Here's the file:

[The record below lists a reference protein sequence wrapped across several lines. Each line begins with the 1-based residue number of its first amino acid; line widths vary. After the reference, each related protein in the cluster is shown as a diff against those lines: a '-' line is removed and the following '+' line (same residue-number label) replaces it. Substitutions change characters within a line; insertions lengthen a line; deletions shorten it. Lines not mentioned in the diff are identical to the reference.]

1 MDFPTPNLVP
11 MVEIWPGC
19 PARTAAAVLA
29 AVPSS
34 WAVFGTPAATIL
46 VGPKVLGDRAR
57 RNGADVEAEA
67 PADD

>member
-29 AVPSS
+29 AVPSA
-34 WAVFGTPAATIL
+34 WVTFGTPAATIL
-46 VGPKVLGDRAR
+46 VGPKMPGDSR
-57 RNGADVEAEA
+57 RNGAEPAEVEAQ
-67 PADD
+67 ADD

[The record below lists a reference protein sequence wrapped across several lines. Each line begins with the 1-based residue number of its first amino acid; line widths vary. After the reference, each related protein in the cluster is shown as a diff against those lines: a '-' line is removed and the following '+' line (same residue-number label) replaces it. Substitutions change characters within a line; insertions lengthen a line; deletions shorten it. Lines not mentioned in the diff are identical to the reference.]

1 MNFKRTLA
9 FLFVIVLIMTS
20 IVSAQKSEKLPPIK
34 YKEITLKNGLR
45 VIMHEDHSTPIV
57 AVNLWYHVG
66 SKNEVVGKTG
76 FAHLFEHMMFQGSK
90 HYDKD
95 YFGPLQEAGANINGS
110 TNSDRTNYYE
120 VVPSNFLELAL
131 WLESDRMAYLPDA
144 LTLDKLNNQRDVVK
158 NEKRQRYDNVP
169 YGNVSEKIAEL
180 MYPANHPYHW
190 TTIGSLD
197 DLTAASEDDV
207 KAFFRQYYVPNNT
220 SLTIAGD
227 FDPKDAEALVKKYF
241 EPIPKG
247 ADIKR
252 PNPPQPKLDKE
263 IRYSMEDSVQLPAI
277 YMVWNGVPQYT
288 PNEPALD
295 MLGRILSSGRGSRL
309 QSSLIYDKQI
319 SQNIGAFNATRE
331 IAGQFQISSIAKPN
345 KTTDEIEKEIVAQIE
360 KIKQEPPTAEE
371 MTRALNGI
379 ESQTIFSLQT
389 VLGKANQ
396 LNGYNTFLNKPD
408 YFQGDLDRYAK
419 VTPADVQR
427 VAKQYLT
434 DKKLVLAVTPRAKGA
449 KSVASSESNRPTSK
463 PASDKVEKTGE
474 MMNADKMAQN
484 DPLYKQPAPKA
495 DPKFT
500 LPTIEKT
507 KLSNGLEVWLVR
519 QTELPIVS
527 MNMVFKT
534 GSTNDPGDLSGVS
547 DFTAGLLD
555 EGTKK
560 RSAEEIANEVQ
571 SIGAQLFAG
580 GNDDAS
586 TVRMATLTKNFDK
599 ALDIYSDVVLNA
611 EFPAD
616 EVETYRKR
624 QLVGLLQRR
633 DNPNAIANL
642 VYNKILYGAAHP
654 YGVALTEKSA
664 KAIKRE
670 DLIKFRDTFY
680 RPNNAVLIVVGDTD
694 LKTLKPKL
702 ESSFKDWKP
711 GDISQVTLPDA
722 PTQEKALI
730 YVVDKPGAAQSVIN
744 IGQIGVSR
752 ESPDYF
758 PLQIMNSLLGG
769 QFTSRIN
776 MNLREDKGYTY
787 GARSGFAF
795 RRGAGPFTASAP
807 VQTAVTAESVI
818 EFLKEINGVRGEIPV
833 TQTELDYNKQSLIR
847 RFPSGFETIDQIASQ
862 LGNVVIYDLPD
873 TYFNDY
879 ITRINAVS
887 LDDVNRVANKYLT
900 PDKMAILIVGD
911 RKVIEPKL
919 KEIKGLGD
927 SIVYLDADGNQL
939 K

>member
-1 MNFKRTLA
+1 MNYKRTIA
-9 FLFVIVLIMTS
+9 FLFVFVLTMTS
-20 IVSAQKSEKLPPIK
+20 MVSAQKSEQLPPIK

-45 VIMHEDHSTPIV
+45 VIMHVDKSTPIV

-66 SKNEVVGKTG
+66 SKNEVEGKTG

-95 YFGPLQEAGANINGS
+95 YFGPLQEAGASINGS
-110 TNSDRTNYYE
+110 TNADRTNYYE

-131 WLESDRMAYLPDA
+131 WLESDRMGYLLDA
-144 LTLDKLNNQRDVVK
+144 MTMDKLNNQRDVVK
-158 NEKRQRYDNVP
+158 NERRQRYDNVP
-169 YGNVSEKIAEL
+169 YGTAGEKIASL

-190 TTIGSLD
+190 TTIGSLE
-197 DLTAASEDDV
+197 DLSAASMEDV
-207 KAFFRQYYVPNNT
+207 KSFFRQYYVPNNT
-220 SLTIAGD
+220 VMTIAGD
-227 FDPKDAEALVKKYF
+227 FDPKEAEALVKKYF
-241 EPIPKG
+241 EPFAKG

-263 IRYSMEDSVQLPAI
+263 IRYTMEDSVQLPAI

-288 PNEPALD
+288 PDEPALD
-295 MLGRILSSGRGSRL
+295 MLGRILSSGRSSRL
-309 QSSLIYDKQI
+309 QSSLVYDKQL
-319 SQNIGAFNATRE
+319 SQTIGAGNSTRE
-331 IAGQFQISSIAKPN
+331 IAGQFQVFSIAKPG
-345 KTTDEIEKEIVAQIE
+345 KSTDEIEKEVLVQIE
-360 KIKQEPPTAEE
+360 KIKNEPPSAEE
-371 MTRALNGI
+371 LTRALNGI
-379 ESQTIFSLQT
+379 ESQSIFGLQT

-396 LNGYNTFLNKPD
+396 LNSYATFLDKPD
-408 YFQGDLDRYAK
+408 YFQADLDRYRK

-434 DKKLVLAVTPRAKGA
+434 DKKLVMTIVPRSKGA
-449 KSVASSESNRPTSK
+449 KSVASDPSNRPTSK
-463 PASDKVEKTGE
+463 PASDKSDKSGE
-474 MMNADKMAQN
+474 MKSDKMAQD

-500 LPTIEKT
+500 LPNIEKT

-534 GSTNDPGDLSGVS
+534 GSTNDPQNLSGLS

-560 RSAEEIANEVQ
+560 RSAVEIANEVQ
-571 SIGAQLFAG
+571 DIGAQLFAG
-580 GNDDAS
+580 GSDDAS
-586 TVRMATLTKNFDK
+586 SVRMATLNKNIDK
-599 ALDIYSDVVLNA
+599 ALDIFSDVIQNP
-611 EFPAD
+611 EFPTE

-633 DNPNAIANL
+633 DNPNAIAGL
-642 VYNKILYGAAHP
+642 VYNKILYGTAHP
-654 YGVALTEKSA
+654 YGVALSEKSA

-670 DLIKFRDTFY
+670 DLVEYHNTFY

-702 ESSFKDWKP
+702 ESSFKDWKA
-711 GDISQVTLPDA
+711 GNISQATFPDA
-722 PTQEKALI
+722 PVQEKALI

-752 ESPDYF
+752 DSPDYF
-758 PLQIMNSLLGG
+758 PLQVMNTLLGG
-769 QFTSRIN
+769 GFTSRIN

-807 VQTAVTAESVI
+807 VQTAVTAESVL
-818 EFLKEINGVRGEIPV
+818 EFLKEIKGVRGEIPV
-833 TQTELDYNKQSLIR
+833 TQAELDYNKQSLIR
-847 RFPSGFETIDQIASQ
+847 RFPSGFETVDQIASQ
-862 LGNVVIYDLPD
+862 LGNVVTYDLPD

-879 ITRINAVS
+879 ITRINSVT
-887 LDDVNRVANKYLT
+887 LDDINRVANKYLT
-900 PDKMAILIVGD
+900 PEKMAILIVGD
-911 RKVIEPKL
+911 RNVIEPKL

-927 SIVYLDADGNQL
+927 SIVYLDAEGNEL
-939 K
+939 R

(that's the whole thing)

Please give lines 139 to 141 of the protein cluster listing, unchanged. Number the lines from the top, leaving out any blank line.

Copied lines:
+190 TTIGSLE
-197 DLTAASEDDV
+197 DLSAASMEDV